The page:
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Early Government
Early Spanish Government

Before the founding of Albuquerque in 1706, Spanish settlers were already growing crops and raising livestock in the area. On the future site of Albuquerque lived Francisco Trujillo, and the area was known as the Bosque de Doña Luisa, named for his wife.

There were about 20 estancias here by the 1660s. They attended church at the pueblo missions and traveled to Santa Fe on occasion. Even though they had no formal community, there was an alcalde mayor who measured boundaries of land grants awarded by the governor and presided over minor judicial cases.

After 1660 the governor divided New Mexico into two administrative units – the Rio Arriba, or Upper River, and the Rio Abajo, or Lower River. The lieutenant governor was responsible for the Rio Abajo.

The Spanish king or his representatives conveyed land to individuals, groups and towns through a system of land grants, or mercedes, in order to promote settlement on the frontier. The oldest land grants are in New Mexico.

There were two kinds of grants – the private grant given to an individual, who was required to live on the land and improve it for four years before receiving title, and the grant to settlers for a new town. Members of the community grant could own a small piece of farmland along an irrigation ditch, but most of the land was held in common for grazing, wood cutting or other uses.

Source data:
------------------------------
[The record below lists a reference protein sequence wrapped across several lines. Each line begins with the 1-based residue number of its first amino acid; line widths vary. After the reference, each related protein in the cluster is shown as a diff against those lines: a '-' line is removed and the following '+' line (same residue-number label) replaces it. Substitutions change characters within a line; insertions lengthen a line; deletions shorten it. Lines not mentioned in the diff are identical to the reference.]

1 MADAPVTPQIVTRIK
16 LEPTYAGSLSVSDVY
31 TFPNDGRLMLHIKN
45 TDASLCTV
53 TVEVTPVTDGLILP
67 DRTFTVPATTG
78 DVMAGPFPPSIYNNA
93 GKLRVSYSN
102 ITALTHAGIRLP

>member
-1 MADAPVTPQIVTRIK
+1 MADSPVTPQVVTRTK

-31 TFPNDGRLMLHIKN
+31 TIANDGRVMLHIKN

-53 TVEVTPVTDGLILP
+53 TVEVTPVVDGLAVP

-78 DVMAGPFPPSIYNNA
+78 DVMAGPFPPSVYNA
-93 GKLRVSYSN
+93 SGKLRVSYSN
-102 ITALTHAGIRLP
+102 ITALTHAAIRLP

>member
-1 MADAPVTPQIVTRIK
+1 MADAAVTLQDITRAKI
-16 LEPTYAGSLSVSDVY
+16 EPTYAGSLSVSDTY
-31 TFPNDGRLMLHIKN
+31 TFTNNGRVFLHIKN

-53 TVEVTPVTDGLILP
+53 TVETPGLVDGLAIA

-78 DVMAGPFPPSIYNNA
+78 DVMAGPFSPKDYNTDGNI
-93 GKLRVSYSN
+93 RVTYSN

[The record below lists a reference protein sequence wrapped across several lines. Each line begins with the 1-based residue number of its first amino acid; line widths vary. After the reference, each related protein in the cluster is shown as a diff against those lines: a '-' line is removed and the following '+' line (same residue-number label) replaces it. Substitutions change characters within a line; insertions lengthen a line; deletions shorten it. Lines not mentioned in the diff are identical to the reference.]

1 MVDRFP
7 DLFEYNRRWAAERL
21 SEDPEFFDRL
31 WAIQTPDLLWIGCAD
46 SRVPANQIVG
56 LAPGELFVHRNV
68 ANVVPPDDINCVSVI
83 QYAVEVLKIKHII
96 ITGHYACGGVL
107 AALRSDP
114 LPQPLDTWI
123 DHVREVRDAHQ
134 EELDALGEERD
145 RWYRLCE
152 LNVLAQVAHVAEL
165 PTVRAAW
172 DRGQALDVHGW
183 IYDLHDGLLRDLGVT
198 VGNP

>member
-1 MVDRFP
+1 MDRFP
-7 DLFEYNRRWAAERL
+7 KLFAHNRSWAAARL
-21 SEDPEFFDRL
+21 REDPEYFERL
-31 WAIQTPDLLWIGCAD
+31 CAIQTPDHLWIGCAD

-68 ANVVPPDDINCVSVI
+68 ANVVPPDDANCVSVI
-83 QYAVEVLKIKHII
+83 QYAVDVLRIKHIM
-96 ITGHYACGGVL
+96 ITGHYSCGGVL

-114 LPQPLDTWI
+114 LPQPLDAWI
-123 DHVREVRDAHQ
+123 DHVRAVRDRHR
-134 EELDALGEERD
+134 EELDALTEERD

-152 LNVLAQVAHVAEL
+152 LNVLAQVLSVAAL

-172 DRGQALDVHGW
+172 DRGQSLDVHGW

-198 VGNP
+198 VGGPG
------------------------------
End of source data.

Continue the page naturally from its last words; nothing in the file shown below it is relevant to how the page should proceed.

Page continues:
Spain also issued land grants to several Indian Pueblo groups who had occupied the areas long before Spanish settlers arrived. In the Albuquerque area the Spanish governor awarded grants to the Pueblo de Sandia and the Pueblo de Isleta. The Spanish also enforced the Four Square League law, which required that the land surrounding an Indian pueblo be allotted to that pueblo for one league in each direction from the pueblo. 

Individual land grants were made in the name of specific individuals. Again, the governor could also make this type of grant.


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